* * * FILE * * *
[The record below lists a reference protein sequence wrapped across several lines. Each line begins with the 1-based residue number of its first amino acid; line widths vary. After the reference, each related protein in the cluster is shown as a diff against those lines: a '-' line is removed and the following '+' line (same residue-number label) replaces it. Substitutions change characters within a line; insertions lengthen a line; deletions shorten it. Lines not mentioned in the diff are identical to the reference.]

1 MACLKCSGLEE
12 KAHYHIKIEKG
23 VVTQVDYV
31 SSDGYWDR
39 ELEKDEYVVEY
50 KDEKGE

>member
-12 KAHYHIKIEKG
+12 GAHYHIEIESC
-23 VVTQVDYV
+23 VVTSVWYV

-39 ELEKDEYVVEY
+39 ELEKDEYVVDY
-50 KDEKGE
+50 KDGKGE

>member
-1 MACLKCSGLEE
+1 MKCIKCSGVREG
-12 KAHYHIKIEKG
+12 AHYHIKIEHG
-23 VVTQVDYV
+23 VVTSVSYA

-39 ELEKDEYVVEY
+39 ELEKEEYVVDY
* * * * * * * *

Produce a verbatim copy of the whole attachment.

[The record below lists a reference protein sequence wrapped across several lines. Each line begins with the 1-based residue number of its first amino acid; line widths vary. After the reference, each related protein in the cluster is shown as a diff against those lines: a '-' line is removed and the following '+' line (same residue-number label) replaces it. Substitutions change characters within a line; insertions lengthen a line; deletions shorten it. Lines not mentioned in the diff are identical to the reference.]

1 MACLKCSGLEE
12 KAHYHIKIEKG
23 VVTQVDYV
31 SSDGYWDR
39 ELEKDEYVVEY
50 KDEKGE

>member
-12 KAHYHIKIEKG
+12 GAHYHIEIESC
-23 VVTQVDYV
+23 VVTSVWYV

-39 ELEKDEYVVEY
+39 ELEKDEYVVDY
-50 KDEKGE
+50 KDGKGE

>member
-1 MACLKCSGLEE
+1 MKCIKCSGVREG
-12 KAHYHIKIEKG
+12 AHYHIKIEHG
-23 VVTQVDYV
+23 VVTSVSYA

-39 ELEKDEYVVEY
+39 ELEKEEYVVDY